The descent into drug addiction, coupled with a no-holds-barred attitude toward sex and the frustrations of a career relegated to the oldies pile, made the '60s and early '70s a testing time for Little Richard. Though he remained a transcendentally vibrant performer, the music seemed dated, nostalgic. It didn't seem to matter that the Beatles, the Stones, Jimi Hendrix and a whole school of performers before and after them owed Little Richard an enormous debt for borrowing aspects of his idiosyncratic style.
"They didn't want me to be in the white guys' way," he says testily, not naming them. "I felt I was pushed into a rhythm and blues corner to keep out of the rockers' way, because that's where the money is. When 'Tutti Frutti' came out, Elvis was immediately put on me, dancing and singing my songs on television. They needed a rock star to block me out of white homes because I was a hero to white kids. The white kids would have Pat Boone up on the dresser and me in the drawer 'cause they liked my version better, but the families didn't want me because of the image that I was projecting. Later on, I looked back and I thanked Elvis and Pat for doing my stuff because they really opened the door for me into the pop market."
He was, of course, the first androgynous superstar. "Michael, David Bowie, Boy George, they've got my spot now," he beams.
Actually, Little Richard was the first homosexual rock star, but words like homosexual and gay weren't part of the rock lexicon until recently. Little Richard had started his career performing in drag at southern roadhouses, and everything about his dress and demeanor was flamboyantly, blatantly gay, even if it was left unsaid. "They was whispering," he says, smiling.
Little Richard has no major problem with it now: it's almost ancient history, though he says it's only in the last six years that he's been comfortable talking openly about his homosexuality. "Most entertainers would not do what I've done, they'd deny it," he insists, sliding into a mini-sermon.
"In my church, it's not acceptable at all, you cannot be gay in my church. In the religion of my family, it's not acceptable, in the Ten Commandments-keeping church, it's not acceptable. But in the Little Richard Evangelistic Association, I accept gay people, I believe that gay people can be saved, that straight people can be saved, that bisexuals can be saved. A lady said it right to my face: 'You ain't never going in the Kingdom.' I said, it don't belong to you, darlin'. You ain't got no keys to heaven. You can give me hell, but you can't give me heaven."
Asked if he's still an active homosexual, Little Richard does some rare waffling. "Me, myself, personally, I'm 51 years old. I'll be 52 December 5. At this age and stage, I'll be looking like a fool going out on the streets looking for somebody like I used to do years ago. I wouldn't dare to that. I'm not against that, but I don't go around anymore. I wished I had a wife and kids at this stage of my life, but fate didn't work that way for me."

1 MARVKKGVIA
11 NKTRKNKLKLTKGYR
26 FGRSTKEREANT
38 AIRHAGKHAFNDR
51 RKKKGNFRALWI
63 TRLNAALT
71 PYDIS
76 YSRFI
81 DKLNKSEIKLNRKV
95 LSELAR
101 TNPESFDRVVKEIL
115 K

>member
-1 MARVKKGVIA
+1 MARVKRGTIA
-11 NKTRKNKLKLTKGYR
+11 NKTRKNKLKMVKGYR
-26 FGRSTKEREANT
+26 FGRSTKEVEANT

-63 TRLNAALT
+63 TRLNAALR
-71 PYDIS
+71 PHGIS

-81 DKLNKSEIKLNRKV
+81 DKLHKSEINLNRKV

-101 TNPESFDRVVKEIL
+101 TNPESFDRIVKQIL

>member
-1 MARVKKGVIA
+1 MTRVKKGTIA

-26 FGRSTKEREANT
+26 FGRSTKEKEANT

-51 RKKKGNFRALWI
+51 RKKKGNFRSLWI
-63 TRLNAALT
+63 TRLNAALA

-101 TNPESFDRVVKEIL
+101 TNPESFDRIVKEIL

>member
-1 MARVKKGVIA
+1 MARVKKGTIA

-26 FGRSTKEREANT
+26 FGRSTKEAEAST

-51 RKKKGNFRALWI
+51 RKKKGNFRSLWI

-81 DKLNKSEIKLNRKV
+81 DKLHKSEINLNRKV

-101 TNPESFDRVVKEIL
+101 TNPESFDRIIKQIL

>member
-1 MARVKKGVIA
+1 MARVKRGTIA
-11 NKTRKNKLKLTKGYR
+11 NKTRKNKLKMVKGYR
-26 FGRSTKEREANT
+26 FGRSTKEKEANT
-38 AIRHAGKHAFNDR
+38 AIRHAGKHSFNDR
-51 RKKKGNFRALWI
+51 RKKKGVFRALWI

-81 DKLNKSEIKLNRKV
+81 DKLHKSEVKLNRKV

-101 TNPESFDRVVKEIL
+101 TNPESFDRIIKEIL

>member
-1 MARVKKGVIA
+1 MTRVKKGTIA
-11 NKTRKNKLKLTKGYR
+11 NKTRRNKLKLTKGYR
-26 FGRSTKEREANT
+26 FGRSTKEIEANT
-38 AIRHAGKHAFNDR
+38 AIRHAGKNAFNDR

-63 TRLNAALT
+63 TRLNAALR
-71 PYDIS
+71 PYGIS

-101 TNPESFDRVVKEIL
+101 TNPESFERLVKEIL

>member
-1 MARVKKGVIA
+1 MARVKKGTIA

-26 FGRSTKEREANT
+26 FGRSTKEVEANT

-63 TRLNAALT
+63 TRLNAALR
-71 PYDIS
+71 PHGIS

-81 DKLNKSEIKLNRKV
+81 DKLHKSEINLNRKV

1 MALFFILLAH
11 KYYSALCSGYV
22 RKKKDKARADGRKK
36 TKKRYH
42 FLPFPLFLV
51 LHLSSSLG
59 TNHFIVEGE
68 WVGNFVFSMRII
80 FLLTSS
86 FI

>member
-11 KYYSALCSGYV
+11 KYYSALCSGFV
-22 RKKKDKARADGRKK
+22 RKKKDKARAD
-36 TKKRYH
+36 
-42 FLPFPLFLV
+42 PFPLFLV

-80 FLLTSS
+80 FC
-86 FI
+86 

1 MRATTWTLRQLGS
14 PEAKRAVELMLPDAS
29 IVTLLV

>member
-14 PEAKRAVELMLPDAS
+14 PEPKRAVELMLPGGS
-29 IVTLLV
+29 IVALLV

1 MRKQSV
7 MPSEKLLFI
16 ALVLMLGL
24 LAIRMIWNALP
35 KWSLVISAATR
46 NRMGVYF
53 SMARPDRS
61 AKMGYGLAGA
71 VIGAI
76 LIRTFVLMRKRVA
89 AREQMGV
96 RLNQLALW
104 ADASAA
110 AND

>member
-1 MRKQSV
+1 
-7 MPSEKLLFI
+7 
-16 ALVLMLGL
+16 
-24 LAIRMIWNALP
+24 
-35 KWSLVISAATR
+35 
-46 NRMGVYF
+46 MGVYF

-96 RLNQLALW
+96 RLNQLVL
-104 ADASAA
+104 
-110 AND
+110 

Fate, however, has brought him a life in which "I don't get high no more. I don't do cocaine no more. My life now is dedicated strictly to my Bible-studying and doing good for others."
And, of course, promoting the book.
"This will be the first royalties I've received" in a long time, Little Richard claims.
In fact, most Wednesdays he can be found at lunch time picketing the Los Angeles offices of ATV Music, which owns the rights to his songs. He is suing ATV for $112 million, trying to regain those rights and share in some of the royalties they have earned over the last three decades.
"I wish they'd look at those signs and do what they say: Pay me, so I can touch it with my hands while I'm still alive and direct it in the right direction."
"It's been a long time, and I'm not the only person owed money like that. A lot of black people have been exploited -- white people too, but more black people in the entertainment world as far as record royalties. Esther Phillips and Jackie Wilson and Joe Tex and Big Mama Thornton -- some of those people couldn't be buried, they didn't have no money, couldn't even be buried in a $200 casket and they've sold millions of dollars worth of records and didn't get no money."
And Little Richard mentions a dream, not an immodest one, considering his outsize achievements in the past. He wants to see a royalty-built home for entertainers "so that when they get old and sick and afflicted, they have a place to stay and won't have to pay and when they die, they can be buried with dignity and with class," he says. "That's my desire and my determination." CAPTION: Picture 1, The Beatles with Little Richard in the 1960s. Copyright (c) Peter Kaye Liverpool. Picture 2, Little Richard. By Bill Snead -- The Washington Post; Picture 3, Little Richard and Billy Haley in 1956. Copyright (c) Michael Ochs Archives